Search Engine Optimization for RSS Feeds
By S. Housley

Tips for Helping Your RSS Feed Perform!
In some ways RSS is very similar to HTML, the language
commonly used to create websites. Just as with HTML,
webmasters using traditional search engine optimization
tactics when creating an RSS feed will find that their RSS
feed receives additional exposure and interest. 

Simple steps to optimize an RSS feed for search engines:

1.) The title should contain important search terms.
To state the obvious, the title should be relevant and not
misleading, while still emphasizing keywords. Ultimately,
the title should entice the reader to read on, not mislead

2.) Display RSS feeds.
Most webmasters display their feeds as content on their
website. When displaying a feed be sure to use PHP, ASP or
HTML so that search engines will spider the contents of the
feed displayed. If using a template to display feeds, use
header tags to define the appearance of the Channel Title
and Item Titles. Many search engines weight header tags with
more importance. See Displaying RSS Feeds for additional
information -

3.) Internal & external Links.
Within a feed you should always use the full path of any
links, keeping in mind that other sites may syndicate the
contents of the RSS feed. Links that are not local to the
site should launch a new browser. While this is not specific
to search engines it will help keep visitors on your site.

4.) Link text should emphasize keywords.
It is no longer a deep, dark secret that the text used for
incoming links will help a site contextually define the
keywords that the site appears for in the search engines.
Keeping that in mind, be sure to use keywords in any link
text that points back to your website. 

5.) My.Yahoo and My.MSN.
This is surprisingly simple to do but often overlooked by
publishers and webmasters. The fastest way to have an RSS
feed spidered by Yahoo or MSN is to include the feed on a
personal or my.msn home page. Simply create an
account on the respective search engines and customize the
home page to include your RSS feed. This is done by adding
content and listing the URL to the RSS feed. Typically,
within 24-48 hours the feed's contents will be spidered and
indexed by Yahoo and MSN. 

6.) Theme feeds.
Feeds should be themed. This will help with themed links
back to a publisher's website from anyone syndicating the
feed's content.

7. ) Link popularity.
Increase link popularity by submitting the RSS feed, blog or
podcast to the appropriate directories. The following
directories allow submissions of specific kinds of RSS
feeds. Be sure to follow the guidelines of each site and
choose categories wisely.

Submit Podcasts -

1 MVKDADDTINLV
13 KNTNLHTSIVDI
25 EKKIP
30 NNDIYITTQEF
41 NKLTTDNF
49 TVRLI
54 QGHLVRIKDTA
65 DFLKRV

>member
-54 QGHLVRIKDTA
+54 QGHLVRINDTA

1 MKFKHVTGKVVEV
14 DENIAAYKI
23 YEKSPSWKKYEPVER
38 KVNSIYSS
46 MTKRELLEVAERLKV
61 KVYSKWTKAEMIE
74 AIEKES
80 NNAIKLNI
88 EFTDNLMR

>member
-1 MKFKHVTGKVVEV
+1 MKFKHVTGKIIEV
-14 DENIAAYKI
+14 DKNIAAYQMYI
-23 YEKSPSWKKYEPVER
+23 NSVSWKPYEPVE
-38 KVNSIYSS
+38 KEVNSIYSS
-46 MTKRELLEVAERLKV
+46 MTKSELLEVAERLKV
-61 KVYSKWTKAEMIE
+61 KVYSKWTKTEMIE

Submit RSS feeds -

Submit Blogs -

8.) RSS feed descriptions.
RSS feed descriptions are generally summaries or
introductions to other content. Often, feed creators will
provide additional information on an HTML site, enticing the
reader to click through for the full information if it is a
topic that is of interest to them. Provide enough teaser
copy that the reader can easily discern if the contents are
something that is important to them.

9.) Subscribe to feeds.
This might seem obvious, but a surprisingly large number of
publishers do not subscribe to their own feed. This is a
great way to visualize what your customers see, and
experiment with formatting and integrating HTML into feeds.
10.) Image ads.
Add your corporate logo to your RSS feed. Create a brand and
enforce that brand by including the image in the RSS feed.
The image will enhance your corporate identity and dress up
the look of your feed by adding your corporate logo.

11.) Alphabetical rank.
Many feed readers list feeds alphabetically in the reader.
Feed channels that begin with A will naturally appear in the
top of the feed list in most feed readers. If you wish to
appear in the top of list of feeds that a reader has
subscribed to, keep this tip in mind.

12.) Meaningful Links
Each item in your feed should contain a unique URL
associated with it. This will direct users to associated
information. Many find using target URLs with the "#" symbol
in the link to identify specific content useful.

Most marketers have a love-hate relationship with search
engines. Search engines have the abilitiy to make even the
most confident webmaster feel powerless . Let’s face it -
all of us have felt the wrath of the search engine
powers-that-be at one time or another, and while it may be
difficult to know what line was crossed or how we fell out
of favor, following some basic guidelines will be helpful in
optimizing feeds for search engines. 

About the Author:
Sharon Housley manages marketing for FeedForAll software for creating, editing,
publishing RSS feeds and podcasts. In addition Sharon
manages marketing for NotePage a
wireless text messaging software company.